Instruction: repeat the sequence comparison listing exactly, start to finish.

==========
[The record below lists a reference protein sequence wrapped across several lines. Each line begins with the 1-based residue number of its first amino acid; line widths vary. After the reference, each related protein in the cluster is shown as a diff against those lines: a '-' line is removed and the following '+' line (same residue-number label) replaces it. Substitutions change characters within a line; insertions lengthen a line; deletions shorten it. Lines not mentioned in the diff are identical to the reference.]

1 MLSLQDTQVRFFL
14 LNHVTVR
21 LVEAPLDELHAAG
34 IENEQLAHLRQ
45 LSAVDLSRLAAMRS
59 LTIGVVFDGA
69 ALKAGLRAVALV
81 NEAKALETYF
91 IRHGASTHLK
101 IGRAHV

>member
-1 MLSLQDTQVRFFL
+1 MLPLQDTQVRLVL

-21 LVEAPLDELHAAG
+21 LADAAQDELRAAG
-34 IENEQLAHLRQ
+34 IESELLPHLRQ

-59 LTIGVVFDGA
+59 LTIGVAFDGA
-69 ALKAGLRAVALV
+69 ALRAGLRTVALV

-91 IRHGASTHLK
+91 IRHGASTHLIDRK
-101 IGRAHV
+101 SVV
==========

[The record below lists a reference protein sequence wrapped across several lines. Each line begins with the 1-based residue number of its first amino acid; line widths vary. After the reference, each related protein in the cluster is shown as a diff against those lines: a '-' line is removed and the following '+' line (same residue-number label) replaces it. Substitutions change characters within a line; insertions lengthen a line; deletions shorten it. Lines not mentioned in the diff are identical to the reference.]

1 MLSLQDTQVRFFL
14 LNHVTVR
21 LVEAPLDELHAAG
34 IENEQLAHLRQ
45 LSAVDLSRLAAMRS
59 LTIGVVFDGA
69 ALKAGLRAVALV
81 NEAKALETYF
91 IRHGASTHLK
101 IGRAHV

>member
-1 MLSLQDTQVRFFL
+1 MLPLQDTQVRLVL

-21 LVEAPLDELHAAG
+21 LADAAQDELRAAG
-34 IENEQLAHLRQ
+34 IESELLPHLRQ

-59 LTIGVVFDGA
+59 LTIGVAFDGA
-69 ALKAGLRAVALV
+69 ALRAGLRTVALV

-91 IRHGASTHLK
+91 IRHGASTHLIDRK
-101 IGRAHV
+101 SVV